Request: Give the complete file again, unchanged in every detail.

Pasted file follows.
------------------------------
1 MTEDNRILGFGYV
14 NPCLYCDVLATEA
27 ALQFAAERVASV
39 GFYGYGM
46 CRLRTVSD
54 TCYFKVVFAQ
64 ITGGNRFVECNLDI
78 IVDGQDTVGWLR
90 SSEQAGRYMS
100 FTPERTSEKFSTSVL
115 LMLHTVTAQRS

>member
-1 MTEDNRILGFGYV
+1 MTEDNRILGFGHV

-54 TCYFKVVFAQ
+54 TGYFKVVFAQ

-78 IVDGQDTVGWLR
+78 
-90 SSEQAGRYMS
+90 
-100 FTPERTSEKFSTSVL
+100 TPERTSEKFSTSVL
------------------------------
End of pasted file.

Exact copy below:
1 MTEDNRILGFGYV
14 NPCLYCDVLATEA
27 ALQFAAERVASV
39 GFYGYGM
46 CRLRTVSD
54 TCYFKVVFAQ
64 ITGGNRFVECNLDI
78 IVDGQDTVGWLR
90 SSEQAGRYMS
100 FTPERTSEKFSTSVL
115 LMLHTVTAQRS

>member
-1 MTEDNRILGFGYV
+1 MTEDNRILGFGHV

-54 TCYFKVVFAQ
+54 TGYFKVVFAQ

-78 IVDGQDTVGWLR
+78 
-90 SSEQAGRYMS
+90 
-100 FTPERTSEKFSTSVL
+100 TPERTSEKFSTSVL